Flamboyant Harvard Law professor and appellate advocate Dershowitz (The Best Defense, Reversal of Fortune, etc.) writes engagingly and bluntly of the unique problems and challenges of being Jewish in general, and being Jewish in America in particular. With all the persuasiveness and ``chutzpah'' for which he has become renowned in his criminal-defense work, Dershowitz assails the view (which he contends is current among both Jews and gentiles of his generation) that American Jews are merely ``guests'' in a predominantly Christian America, and that American Jews must defer to views and sensibilities of non-Jewish citizens. He also rejects the notion that American Jews are ``second-class Jews'' simply because they live in the heterodox US and have not made aliyah (i.e., migrated to Israel). American Jews, he says, ``need not compromise either...Americanism or...Jewishness.'' Using as starting points personal anecdotes of his own childhood in the Orthodox community of Brooklyn, his education at Brooklyn College and Yale Law School, his brief period of law-firm practice, his Supreme Court clerkship, his academic career, and his involvement with such cases as the Jonathan Pollard spy case and a libel case against the anti- Semitic Polish Cardinal Glemp, Dershowitz explores issues of anti-Semitism, discrimination against Jews, and loyalty to Israel. Proudly, he urges American Jews to assert their own self- interest without guilt or fear. Occasionally, he exhibits an unfortunate tendency to vilify those who disagree with him (Noam Chomsky, Norman Podhoretz, Patrick Buchanan), but his narrative is absorbing, his discussions lively, and his arguments often convincing. An energetic and stimulating exposition of the primary political and cultural issues confronting Jewish Americans.

Pub Date: May 31, 1991

ISBN: 0-316-18137-4

Page Count: 384

Publisher: Little, Brown

Review Posted Online: May 20, 2010

Kirkus Reviews Issue: March 15, 1991

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If the authors are serious, this is a silly, distasteful book. If they are not, it’s a brilliant satire.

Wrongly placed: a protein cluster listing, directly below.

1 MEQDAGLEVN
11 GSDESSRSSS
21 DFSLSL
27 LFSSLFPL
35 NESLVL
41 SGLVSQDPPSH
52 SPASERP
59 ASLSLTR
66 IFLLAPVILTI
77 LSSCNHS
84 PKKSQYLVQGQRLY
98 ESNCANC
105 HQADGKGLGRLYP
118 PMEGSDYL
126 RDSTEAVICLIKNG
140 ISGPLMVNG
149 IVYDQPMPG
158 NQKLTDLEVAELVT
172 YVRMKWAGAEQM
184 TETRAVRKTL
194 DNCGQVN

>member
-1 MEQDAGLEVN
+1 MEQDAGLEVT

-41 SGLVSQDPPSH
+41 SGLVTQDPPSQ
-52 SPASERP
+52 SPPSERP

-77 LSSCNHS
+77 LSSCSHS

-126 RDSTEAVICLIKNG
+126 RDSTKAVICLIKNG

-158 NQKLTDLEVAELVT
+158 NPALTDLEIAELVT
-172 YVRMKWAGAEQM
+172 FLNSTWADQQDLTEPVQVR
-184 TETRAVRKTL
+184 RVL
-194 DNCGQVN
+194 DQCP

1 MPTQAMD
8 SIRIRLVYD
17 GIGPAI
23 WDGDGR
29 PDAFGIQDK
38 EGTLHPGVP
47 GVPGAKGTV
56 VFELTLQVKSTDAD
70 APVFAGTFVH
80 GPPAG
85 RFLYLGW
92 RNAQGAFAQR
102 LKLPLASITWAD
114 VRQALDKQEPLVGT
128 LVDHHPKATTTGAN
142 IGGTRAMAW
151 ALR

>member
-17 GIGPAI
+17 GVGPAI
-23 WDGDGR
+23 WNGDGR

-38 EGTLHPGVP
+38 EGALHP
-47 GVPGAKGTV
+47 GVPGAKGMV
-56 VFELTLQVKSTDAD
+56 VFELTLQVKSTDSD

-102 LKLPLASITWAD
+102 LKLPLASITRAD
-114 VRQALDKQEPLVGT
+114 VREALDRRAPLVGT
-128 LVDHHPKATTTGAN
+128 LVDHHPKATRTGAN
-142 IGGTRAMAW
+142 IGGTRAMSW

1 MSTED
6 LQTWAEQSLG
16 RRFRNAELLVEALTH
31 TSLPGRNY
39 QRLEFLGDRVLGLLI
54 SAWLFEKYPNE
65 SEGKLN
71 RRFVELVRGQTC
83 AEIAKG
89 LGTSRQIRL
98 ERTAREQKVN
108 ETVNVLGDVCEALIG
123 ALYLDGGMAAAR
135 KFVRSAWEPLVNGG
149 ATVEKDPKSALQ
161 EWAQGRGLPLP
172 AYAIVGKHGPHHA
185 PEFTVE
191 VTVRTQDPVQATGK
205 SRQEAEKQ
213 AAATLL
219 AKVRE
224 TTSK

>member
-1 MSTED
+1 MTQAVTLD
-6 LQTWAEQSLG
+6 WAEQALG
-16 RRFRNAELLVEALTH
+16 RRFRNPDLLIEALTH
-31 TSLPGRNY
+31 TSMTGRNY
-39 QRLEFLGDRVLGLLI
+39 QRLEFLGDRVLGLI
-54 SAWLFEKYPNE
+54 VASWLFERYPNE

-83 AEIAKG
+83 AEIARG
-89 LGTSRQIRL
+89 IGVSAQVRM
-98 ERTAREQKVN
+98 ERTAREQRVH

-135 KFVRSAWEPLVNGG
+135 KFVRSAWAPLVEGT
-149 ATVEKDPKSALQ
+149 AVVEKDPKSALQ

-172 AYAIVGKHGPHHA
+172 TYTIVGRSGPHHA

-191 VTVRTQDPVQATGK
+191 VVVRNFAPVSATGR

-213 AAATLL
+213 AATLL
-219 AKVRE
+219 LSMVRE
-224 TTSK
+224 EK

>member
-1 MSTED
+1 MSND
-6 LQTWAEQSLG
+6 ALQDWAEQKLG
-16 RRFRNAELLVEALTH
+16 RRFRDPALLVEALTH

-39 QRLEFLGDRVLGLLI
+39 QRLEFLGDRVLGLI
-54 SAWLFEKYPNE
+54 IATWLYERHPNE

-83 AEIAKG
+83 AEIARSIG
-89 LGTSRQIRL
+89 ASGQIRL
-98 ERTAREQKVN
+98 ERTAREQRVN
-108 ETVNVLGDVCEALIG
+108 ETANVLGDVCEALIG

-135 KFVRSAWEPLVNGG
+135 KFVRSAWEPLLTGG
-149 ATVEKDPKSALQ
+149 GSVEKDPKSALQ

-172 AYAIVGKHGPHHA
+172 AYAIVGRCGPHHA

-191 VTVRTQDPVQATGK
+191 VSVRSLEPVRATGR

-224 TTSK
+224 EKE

The authors have created a sort of anti-Book of Virtues in this encyclopedic compendium of the ways and means of power.

Everyone wants power and everyone is in a constant duplicitous game to gain more power at the expense of others, according to Greene, a screenwriter and former editor at Esquire (Elffers, a book packager, designed the volume, with its attractive marginalia). We live today as courtiers once did in royal courts: we must appear civil while attempting to crush all those around us. This power game can be played well or poorly, and in these 48 laws culled from the history and wisdom of the world’s greatest power players are the rules that must be followed to win. These laws boil down to being as ruthless, selfish, manipulative, and deceitful as possible. Each law, however, gets its own chapter: “Conceal Your Intentions,” “Always Say Less Than Necessary,” “Pose as a Friend, Work as a Spy,” and so on. Each chapter is conveniently broken down into sections on what happened to those who transgressed or observed the particular law, the key elements in this law, and ways to defensively reverse this law when it’s used against you. Quotations in the margins amplify the lesson being taught. While compelling in the way an auto accident might be, the book is simply nonsense. Rules often contradict each other. We are told, for instance, to “be conspicuous at all cost,” then told to “behave like others.” More seriously, Greene never really defines “power,” and he merely asserts, rather than offers evidence for, the Hobbesian world of all against all in which he insists we live. The world may be like this at times, but often it isn’t. To ask why this is so would be a far more useful project.

If the authors are serious, this is a silly, distasteful book. If they are not, it’s a brilliant satire.

Pub Date: Sept. 1, 1998

ISBN: 0-670-88146-5

Page Count: 430

Publisher: Viking

Review Posted Online: May 20, 2010

Kirkus Reviews Issue: July 15, 1998

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The author's youthfulness helps to assure the inevitable comparison with the Anne Frank diary although over and above the...


Elie Wiesel spent his early years in a small Transylvanian town as one of four children. 

He was the only one of the family to survive what Francois Maurois, in his introduction, calls the "human holocaust" of the persecution of the Jews, which began with the restrictions, the singularization of the yellow star, the enclosure within the ghetto, and went on to the mass deportations to the ovens of Auschwitz and Buchenwald. There are unforgettable and horrifying scenes here in this spare and sombre memoir of this experience of the hanging of a child, of his first farewell with his father who leaves him an inheritance of a knife and a spoon, and of his last goodbye at Buchenwald his father's corpse is already cold let alone the long months of survival under unconscionable conditions. 

The author's youthfulness helps to assure the inevitable comparison with the Anne Frank diary although over and above the sphere of suffering shared, and in this case extended to the death march itself, there is no spiritual or emotional legacy here to offset any reader reluctance.

Pub Date: Jan. 16, 2006

ISBN: 0374500010

Page Count: 120

Publisher: Hill & Wang

Review Posted Online: Oct. 7, 2011

Kirkus Reviews Issue: Jan. 15, 2006

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